Last Updated on Saturday, 26 December 2015, 20:59 by GxMediaThe Guyana Teachers Union (GTU) on Thursday cautiously welcomed the decision by the Ministry of Education to accept younger children into nursery schools but cited the need for more teachers and smaller classes.
GTU President, Colin Bynoe said the overwhelming view among parents and teachers was that most young children were capable of performing certain tasks at nursery school because they were being prepared by day care centres. “With the proliferation of day care centres and institutions that have been set up in Guyana, several children are actually ready to go to nursery school at an earlier age,” he said.
Children born on or before June 30 are now eligible for placement at a Nursery School in the year they turn three years. With effect from September 2014, children can enter the formal education system, six months earlier than previously obtained. Although this level of education is not mandatory, most children in Guyana begin their academic education at this level.
At present a child can only enter a public nursery school at age 3, if that child will be at least 3 years 9 months by December of the year he or she begins. For all the children who are born after March 31, they must wait until September in the year following to enter nursery school.
The Teachers Union boss, however, said the lingering question was whether every child was ready for earlier entrance to the formal school system. While acknowledging that children’s growth and development should not be stymied, he said the union would be monitoring how younger children and teachers would be coping during the academic year. He vowed that the union would make its views known if the new system is mired in hiccups. “I do hope that the Ministry of Education will appreciate that it’s a new approach that they are taking to nursery education and that they also will listen to what we have to say because we will ensure that we put together empirical evidence to justify any changes,” he said.
Among the possible needs, he said, might be the need for smaller classes and more teachers who would now have to cope with children who would not be, for instance, potty-trained and versed in basic hygiene. “We feel that if you have smaller classes, it’s going to be more manageable and it will give those who are ready an opportunity to move forward and give those who are not ready the same opportunity to move forward because in terms of the smaller classes you will have an opportunity to work with them to help them to come up to scratch to where the others are,” he said. He feared that if those systems were not eventually put in place, the delivery of the curriculum could be slowed down. The GTU also planned to gather the experiences of other countries through the Caribbean Union of Teachers (CUT).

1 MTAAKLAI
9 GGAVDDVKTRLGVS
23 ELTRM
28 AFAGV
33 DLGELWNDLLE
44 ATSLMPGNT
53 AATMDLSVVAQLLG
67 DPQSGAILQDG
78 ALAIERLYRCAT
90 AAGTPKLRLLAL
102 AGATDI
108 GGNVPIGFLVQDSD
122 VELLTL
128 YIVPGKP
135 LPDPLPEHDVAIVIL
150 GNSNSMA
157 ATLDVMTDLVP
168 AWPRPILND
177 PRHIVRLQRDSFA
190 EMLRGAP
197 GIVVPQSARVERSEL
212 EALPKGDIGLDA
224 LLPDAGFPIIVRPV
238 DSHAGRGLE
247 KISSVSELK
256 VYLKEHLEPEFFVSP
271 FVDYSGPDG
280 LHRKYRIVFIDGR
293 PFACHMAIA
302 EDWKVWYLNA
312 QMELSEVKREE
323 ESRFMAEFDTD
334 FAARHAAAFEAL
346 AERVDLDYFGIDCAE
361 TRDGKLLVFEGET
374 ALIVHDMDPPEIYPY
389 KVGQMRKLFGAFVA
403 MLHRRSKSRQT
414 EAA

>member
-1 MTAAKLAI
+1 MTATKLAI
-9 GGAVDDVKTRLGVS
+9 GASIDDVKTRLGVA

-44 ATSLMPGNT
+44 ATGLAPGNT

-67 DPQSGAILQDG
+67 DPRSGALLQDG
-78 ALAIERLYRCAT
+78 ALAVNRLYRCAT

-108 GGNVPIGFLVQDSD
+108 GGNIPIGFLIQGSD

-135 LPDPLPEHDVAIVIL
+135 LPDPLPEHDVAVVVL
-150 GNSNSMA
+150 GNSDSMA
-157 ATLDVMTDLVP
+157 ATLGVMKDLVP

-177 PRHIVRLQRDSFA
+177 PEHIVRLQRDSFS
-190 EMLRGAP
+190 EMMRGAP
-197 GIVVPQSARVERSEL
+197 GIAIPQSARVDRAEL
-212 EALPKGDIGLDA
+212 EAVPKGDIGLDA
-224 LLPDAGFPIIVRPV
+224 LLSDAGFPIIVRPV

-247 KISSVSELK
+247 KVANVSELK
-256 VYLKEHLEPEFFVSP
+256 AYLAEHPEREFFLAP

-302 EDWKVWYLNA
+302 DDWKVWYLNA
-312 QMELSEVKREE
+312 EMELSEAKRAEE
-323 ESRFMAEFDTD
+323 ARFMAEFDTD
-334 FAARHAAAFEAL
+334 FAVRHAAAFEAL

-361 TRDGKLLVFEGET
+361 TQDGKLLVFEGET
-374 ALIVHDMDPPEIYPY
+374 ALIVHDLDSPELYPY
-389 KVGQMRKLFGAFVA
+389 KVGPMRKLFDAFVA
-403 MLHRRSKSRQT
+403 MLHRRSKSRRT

Minister of Education, Priya Manickchand was quoted by the Government Information Agency (GINA) as urging parents to register their children for nursery school early so that sufficient provision could be made for them. “We really need parents to come out and register…we don’t want children to be turning up in September and schools are not ready because we don’t have enough furniture or enough teachers in place, and so to help us prepare to teach your child and give them the best start possible you need to go and register,” she said.
The Education Ministry expects at least 3,000 more children entering nursery schools, due to the age change to 3 years 3 months.
As customary, parents or guardians are asked to provide the child’s birth certificate and clinic card at the time of registration, along with their (the parents) National Identification Card and proof of address.
Parents who are employed or work at a school (e.g teachers, vendors, cleaners, gardeners, handymen etc) will be given priority, amongst the parents who appeal a placement, for his/her child/children at that school at which the said parent is employed/works and will be treated as though the child/children live closest to the said school at which said parent is employed/works.